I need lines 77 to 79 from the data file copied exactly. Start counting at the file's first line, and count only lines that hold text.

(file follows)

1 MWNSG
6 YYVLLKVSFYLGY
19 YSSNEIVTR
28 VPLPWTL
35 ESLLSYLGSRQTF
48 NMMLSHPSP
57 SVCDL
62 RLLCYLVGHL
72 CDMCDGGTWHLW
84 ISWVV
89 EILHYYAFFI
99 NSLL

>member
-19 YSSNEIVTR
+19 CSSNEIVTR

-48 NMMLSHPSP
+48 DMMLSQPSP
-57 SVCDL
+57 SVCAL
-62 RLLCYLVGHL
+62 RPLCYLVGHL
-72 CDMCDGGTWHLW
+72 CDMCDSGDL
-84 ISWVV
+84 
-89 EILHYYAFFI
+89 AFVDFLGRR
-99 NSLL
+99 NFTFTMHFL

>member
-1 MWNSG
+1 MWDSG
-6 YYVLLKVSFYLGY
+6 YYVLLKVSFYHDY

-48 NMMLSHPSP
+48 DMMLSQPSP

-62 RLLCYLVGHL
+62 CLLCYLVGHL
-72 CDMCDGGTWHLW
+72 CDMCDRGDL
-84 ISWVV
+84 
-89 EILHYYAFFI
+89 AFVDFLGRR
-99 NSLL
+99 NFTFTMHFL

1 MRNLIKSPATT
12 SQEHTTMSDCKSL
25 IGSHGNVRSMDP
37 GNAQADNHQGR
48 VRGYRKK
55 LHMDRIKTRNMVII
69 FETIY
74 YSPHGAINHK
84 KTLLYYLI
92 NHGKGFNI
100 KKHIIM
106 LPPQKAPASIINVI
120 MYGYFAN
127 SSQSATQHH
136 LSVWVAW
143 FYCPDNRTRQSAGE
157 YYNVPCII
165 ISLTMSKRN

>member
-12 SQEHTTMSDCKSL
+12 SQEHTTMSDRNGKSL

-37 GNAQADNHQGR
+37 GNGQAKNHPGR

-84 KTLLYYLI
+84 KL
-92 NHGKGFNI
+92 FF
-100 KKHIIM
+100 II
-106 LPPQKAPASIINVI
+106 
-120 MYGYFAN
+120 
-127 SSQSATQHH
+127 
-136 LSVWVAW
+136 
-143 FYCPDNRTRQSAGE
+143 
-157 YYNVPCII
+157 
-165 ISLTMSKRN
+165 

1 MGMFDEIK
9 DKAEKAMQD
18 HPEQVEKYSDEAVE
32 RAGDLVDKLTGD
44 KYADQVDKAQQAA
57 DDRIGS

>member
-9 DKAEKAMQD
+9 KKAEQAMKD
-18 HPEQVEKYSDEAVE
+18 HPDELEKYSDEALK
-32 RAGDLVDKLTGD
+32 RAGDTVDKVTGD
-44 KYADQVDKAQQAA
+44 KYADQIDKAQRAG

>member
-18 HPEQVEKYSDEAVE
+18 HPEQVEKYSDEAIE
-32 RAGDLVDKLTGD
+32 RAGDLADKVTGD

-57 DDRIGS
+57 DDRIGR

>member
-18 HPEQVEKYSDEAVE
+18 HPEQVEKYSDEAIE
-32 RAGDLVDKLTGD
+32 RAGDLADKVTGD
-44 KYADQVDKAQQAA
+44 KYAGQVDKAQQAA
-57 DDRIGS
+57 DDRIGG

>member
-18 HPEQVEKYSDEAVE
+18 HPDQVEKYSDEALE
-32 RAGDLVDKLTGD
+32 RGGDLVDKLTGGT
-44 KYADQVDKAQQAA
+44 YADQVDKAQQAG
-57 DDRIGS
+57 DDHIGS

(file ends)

+106 
-120 MYGYFAN
+120 